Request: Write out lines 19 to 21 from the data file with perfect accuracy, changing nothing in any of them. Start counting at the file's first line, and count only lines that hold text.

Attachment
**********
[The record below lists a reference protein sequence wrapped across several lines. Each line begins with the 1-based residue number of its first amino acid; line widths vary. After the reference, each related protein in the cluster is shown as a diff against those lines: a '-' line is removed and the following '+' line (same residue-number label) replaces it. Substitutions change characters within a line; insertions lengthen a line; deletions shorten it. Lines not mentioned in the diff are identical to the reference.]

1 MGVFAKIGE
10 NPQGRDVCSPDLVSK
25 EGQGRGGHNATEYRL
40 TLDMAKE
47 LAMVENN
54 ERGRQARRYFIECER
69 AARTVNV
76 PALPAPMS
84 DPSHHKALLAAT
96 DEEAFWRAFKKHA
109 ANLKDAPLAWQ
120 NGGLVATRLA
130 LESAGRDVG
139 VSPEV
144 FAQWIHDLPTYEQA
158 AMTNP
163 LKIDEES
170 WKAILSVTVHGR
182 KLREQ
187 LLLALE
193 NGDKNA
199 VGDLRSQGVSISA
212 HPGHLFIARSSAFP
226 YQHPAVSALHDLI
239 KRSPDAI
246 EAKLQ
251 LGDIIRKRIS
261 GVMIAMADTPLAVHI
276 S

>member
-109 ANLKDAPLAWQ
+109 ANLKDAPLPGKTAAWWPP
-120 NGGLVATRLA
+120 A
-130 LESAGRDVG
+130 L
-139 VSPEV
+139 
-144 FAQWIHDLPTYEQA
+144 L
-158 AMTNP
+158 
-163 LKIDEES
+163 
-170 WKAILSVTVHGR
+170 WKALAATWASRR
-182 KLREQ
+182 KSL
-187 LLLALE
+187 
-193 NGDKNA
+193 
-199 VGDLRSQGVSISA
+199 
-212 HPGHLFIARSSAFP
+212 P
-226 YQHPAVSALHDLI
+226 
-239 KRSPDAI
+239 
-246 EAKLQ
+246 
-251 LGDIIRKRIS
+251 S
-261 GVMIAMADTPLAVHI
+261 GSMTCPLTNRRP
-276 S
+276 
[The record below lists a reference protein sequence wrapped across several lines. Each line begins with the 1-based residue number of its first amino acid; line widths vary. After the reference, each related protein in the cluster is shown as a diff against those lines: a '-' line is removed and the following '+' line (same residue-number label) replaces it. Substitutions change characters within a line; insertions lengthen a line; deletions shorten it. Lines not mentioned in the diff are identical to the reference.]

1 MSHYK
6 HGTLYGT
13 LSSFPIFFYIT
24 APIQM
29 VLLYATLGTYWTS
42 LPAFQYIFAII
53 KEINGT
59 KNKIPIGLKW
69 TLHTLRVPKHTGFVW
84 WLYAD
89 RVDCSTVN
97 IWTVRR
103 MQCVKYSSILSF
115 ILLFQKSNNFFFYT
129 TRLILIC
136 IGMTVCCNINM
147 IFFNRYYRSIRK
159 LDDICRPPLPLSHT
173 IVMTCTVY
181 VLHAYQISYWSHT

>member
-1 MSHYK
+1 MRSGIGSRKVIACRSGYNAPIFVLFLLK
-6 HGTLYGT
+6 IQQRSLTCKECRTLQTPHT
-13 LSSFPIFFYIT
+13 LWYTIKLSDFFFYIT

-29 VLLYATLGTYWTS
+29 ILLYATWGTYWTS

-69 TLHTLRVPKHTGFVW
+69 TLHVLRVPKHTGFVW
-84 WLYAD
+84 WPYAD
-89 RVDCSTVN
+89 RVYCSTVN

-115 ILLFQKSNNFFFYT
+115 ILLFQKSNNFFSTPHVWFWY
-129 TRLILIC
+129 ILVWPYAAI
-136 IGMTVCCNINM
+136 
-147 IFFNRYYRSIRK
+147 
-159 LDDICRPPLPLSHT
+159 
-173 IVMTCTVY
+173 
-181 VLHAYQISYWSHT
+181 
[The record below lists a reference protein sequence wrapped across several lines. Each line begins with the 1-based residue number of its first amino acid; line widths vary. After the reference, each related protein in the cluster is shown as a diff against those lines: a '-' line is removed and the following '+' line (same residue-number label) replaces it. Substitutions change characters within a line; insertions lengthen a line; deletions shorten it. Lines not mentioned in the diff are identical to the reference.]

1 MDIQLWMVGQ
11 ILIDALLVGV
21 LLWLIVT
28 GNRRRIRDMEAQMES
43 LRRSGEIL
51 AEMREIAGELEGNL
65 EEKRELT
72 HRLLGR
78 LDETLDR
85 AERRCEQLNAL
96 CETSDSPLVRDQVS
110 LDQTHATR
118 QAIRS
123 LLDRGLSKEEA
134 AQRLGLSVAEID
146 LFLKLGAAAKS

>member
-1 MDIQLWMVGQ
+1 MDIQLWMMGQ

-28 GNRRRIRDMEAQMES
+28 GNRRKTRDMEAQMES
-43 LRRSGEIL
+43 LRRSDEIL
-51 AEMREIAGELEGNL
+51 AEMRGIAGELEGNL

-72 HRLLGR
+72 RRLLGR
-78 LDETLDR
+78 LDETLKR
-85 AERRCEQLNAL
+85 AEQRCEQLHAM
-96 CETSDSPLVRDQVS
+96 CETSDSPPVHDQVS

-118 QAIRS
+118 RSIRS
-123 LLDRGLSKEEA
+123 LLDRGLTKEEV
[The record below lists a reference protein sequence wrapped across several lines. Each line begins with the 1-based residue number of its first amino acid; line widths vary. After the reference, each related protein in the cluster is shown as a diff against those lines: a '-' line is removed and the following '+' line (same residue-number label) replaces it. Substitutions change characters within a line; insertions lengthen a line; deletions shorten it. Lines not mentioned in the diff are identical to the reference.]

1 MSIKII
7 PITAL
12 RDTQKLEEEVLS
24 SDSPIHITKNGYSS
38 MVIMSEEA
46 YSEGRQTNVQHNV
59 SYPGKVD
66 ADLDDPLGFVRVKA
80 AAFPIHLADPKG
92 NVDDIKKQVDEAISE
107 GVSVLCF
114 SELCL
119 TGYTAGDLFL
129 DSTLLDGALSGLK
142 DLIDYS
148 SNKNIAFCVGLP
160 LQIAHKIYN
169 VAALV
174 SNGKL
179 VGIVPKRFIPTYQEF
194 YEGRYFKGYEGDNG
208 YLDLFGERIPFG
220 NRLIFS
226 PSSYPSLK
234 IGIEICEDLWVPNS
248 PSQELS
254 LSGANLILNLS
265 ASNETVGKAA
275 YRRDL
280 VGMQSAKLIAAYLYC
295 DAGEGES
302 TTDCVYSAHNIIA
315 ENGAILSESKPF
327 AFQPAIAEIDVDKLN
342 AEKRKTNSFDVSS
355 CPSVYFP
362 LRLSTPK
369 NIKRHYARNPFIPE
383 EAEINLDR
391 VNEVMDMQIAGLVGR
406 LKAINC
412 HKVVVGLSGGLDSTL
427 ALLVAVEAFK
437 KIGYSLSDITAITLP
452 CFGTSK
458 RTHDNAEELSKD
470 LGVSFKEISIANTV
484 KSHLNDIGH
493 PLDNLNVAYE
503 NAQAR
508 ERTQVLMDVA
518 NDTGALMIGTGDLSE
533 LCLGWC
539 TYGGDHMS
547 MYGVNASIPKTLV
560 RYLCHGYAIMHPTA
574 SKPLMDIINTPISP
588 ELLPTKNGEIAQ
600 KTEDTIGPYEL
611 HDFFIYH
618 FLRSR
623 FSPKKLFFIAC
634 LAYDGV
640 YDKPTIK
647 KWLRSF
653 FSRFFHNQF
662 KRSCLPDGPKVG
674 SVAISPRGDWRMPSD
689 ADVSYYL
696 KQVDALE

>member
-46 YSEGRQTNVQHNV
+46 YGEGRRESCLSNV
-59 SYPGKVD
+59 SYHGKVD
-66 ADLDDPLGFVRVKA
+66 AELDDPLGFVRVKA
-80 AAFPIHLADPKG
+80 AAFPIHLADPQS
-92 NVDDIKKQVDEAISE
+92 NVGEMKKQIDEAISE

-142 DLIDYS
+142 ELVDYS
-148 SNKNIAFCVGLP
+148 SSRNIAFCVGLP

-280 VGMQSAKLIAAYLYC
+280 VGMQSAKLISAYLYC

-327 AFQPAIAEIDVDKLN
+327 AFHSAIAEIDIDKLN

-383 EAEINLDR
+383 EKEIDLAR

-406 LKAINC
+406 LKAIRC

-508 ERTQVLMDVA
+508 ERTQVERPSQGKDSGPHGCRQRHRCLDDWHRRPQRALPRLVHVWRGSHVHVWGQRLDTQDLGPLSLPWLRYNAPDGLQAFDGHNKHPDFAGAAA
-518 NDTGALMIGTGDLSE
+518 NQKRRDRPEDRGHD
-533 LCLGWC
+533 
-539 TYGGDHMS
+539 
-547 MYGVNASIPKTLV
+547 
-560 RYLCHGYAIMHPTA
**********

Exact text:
170 WKAILSVTVHGR
182 KLREQ
187 LLLALE